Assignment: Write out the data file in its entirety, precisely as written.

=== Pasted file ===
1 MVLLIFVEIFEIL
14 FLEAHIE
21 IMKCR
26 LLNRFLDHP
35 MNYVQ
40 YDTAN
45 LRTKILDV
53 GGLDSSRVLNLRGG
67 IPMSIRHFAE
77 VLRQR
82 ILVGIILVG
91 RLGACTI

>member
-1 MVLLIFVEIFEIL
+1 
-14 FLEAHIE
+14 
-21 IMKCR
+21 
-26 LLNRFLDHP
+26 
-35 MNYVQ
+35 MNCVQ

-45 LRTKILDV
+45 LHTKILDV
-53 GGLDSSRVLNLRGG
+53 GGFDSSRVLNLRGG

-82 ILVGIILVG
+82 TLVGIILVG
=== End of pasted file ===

1 MVLLIFVEIFEIL
14 FLEAHIE
21 IMKCR
26 LLNRFLDHP
35 MNYVQ
40 YDTAN
45 LRTKILDV
53 GGLDSSRVLNLRGG
67 IPMSIRHFAE
77 VLRQR
82 ILVGIILVG
91 RLGACTI

>member
-1 MVLLIFVEIFEIL
+1 
-14 FLEAHIE
+14 
-21 IMKCR
+21 
-26 LLNRFLDHP
+26 
-35 MNYVQ
+35 MNCVQ

-45 LRTKILDV
+45 LHTKILDV
-53 GGLDSSRVLNLRGG
+53 GGFDSSRVLNLRGG

-82 ILVGIILVG
+82 TLVGIILVG